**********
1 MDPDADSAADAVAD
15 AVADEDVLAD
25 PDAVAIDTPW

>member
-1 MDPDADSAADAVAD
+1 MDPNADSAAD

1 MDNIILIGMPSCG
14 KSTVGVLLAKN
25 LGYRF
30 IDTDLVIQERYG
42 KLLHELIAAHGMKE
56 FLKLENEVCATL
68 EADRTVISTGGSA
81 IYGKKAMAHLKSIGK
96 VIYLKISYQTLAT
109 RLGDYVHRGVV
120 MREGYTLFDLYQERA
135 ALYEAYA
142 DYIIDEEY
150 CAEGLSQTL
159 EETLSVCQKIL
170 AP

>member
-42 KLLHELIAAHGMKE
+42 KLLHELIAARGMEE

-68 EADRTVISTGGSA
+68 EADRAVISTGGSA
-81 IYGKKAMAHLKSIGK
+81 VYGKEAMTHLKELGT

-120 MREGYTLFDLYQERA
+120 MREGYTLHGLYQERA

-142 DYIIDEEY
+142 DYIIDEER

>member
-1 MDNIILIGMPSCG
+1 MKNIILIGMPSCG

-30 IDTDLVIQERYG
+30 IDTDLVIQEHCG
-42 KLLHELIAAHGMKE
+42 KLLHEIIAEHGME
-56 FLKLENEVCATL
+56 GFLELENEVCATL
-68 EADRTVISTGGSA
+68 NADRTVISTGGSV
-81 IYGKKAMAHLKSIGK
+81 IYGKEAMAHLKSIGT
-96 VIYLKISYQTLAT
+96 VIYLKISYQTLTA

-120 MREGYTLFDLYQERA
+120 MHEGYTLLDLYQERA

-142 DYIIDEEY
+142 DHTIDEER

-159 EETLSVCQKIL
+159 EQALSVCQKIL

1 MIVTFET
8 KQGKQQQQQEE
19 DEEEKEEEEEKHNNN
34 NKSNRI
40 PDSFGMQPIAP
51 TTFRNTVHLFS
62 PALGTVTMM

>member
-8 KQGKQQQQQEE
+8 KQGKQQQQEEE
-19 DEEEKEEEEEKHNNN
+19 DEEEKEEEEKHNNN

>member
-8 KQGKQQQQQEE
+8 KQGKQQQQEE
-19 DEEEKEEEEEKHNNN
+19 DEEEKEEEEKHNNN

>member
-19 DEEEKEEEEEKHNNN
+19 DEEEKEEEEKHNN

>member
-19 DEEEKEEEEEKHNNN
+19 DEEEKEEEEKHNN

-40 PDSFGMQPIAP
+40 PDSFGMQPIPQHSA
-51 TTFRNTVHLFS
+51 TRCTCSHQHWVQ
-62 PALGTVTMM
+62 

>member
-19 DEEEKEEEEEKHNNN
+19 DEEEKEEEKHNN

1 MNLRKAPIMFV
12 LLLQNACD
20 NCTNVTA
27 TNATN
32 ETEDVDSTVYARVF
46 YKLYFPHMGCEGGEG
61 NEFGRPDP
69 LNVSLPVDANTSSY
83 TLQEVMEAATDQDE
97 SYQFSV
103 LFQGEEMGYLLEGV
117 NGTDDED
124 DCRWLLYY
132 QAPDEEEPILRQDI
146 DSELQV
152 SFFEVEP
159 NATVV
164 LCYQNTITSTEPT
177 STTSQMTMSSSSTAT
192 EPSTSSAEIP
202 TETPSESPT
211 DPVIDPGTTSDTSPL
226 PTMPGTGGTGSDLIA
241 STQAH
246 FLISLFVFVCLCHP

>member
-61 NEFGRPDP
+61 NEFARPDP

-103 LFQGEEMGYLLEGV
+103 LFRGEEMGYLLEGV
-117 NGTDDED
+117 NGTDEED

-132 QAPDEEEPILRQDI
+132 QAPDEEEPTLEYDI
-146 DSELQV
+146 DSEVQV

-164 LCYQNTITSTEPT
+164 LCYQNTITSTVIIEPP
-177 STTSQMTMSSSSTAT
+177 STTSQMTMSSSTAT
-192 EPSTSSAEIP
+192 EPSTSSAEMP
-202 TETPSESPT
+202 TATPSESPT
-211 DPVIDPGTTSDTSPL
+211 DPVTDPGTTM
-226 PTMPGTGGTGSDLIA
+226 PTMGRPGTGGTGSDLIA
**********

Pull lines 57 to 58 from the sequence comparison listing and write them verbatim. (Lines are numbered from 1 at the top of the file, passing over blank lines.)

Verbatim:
19 DEEEKEEEEEKHNNN
34 NKSNRI